There are no hard set rules as to which protocol will give you the best speed. OpenVPN over UDP is a good default to try. If you find yourself having issues, try switching to a different protocol to see if your VPN speed improves.
4) VPN Server Load and Bandwidth, How powerful the VPN server is will have a significant impact on the speed. Overloaded servers with a bandwidth that cannot keep up with the demand will result in a much slower experience. The client software you use to connect to a VPN service will usually tell you how many IP addresses and how much bandwidth a server has. The higher those numbers, the more powerful the server. Those same clients sometimes even show real-time usage. If the server you are connected to is overloaded, switching to a different one is usually as simple as a couple of mouse clicks.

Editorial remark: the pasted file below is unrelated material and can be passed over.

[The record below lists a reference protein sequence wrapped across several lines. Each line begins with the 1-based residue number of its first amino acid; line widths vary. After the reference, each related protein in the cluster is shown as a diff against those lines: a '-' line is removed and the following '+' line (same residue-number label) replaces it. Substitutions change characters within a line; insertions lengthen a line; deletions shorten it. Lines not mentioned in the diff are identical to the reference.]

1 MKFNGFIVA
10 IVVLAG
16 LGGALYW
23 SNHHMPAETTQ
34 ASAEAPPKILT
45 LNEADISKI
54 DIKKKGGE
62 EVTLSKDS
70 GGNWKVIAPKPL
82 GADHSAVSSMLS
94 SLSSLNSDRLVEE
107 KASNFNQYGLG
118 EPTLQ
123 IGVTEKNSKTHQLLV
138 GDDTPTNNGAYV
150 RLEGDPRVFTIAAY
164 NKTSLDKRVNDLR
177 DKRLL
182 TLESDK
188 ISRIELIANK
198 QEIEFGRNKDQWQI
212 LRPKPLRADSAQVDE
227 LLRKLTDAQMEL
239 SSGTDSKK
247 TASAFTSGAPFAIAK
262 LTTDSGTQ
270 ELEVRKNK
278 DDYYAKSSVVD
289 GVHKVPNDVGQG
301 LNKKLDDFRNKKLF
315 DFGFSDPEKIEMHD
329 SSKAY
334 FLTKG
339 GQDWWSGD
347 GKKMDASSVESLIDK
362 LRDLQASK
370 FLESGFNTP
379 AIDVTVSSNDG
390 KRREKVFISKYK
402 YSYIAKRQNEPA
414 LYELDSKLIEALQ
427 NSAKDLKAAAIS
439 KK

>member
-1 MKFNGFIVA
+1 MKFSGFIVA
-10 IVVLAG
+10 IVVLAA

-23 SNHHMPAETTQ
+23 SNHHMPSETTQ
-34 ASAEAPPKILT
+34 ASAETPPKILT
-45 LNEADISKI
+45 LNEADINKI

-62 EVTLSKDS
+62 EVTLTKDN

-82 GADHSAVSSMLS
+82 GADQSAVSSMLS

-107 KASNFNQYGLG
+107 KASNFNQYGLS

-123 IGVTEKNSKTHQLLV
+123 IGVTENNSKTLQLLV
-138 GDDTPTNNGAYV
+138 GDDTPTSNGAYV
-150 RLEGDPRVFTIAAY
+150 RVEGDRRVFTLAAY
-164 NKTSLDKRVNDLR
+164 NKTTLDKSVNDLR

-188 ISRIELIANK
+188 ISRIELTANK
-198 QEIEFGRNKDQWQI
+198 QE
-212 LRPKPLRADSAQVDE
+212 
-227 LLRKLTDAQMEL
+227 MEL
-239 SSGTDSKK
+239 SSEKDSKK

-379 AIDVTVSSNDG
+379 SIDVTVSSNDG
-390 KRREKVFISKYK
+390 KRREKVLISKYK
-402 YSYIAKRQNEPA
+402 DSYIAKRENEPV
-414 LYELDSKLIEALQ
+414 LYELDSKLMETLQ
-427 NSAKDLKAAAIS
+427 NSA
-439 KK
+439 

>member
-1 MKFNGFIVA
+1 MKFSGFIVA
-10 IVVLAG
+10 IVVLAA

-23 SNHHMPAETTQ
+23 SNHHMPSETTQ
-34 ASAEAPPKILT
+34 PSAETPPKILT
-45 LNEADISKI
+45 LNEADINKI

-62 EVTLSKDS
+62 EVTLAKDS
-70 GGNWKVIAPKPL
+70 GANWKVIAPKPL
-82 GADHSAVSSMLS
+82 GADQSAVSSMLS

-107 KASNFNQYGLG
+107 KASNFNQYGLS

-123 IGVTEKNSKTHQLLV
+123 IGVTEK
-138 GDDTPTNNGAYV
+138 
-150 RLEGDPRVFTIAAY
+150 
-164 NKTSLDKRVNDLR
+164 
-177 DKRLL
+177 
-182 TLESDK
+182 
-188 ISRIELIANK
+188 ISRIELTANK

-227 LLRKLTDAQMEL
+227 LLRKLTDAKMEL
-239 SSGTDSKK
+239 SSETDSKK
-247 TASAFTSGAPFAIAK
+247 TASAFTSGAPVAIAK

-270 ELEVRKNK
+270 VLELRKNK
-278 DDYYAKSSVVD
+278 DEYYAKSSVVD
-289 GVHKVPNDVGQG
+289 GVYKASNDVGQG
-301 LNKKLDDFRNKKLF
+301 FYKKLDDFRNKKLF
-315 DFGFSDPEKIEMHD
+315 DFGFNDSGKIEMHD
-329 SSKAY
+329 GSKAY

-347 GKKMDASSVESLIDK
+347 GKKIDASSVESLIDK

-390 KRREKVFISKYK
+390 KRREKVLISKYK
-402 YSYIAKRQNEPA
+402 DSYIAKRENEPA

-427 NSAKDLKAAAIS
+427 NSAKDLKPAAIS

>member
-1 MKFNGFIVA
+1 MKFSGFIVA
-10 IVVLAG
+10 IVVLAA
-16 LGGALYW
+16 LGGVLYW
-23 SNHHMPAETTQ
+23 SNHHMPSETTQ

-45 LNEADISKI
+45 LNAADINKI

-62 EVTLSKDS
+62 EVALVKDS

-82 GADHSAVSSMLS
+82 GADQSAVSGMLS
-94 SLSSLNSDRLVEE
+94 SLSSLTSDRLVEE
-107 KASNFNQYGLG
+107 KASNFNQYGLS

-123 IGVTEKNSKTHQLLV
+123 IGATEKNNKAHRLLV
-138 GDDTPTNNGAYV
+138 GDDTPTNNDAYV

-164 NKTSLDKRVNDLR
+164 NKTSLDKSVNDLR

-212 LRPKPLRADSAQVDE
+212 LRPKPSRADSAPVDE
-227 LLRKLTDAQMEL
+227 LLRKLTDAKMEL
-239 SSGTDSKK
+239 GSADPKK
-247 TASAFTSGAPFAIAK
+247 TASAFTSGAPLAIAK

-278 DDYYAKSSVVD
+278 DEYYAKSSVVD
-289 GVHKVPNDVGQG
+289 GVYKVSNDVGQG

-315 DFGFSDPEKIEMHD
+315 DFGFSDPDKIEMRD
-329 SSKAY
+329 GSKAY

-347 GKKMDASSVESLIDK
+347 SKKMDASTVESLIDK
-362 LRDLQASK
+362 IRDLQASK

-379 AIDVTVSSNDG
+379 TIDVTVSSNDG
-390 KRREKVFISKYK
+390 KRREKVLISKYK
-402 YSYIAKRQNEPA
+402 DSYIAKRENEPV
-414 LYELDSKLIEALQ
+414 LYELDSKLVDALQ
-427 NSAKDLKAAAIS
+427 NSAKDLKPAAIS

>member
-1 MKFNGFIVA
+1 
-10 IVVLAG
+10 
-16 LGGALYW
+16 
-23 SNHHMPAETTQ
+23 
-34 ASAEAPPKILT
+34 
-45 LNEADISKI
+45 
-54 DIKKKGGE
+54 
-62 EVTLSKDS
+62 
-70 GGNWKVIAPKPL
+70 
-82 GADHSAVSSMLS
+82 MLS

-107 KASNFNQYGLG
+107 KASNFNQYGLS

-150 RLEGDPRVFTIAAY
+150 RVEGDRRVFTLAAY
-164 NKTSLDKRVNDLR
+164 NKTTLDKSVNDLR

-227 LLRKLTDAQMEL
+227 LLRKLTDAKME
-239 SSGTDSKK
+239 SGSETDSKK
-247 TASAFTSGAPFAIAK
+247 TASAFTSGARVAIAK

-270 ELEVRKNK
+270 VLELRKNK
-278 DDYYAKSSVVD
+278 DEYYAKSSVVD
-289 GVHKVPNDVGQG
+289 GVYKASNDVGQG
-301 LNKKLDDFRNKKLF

5) Your Network Setup, Whether your device is on a wired network and physically connected to a router or using WiFi can affect VPN speed. This distinction is especially relevant if you have a fast connection to the outside world. Because a wired connection is often quicker than WiFi, the latter can be a limiting factor. You can try plugging your computer directly into the router to see if there is a speed improvement.
In this article, I will look at several factors that can influence the speed of a VPN, and how they can be mitigated.
If you do not have a good reason for connecting to a particular VPN location, picking the one closest to you is the best option. For example, if you live in Texas and want to log into a US VPN server, use one in Houston or Dallas instead of one in New York. Similarly, if you are located in China and need a US VPN server, find one that is available on the West Coast over one somewhere in the east.
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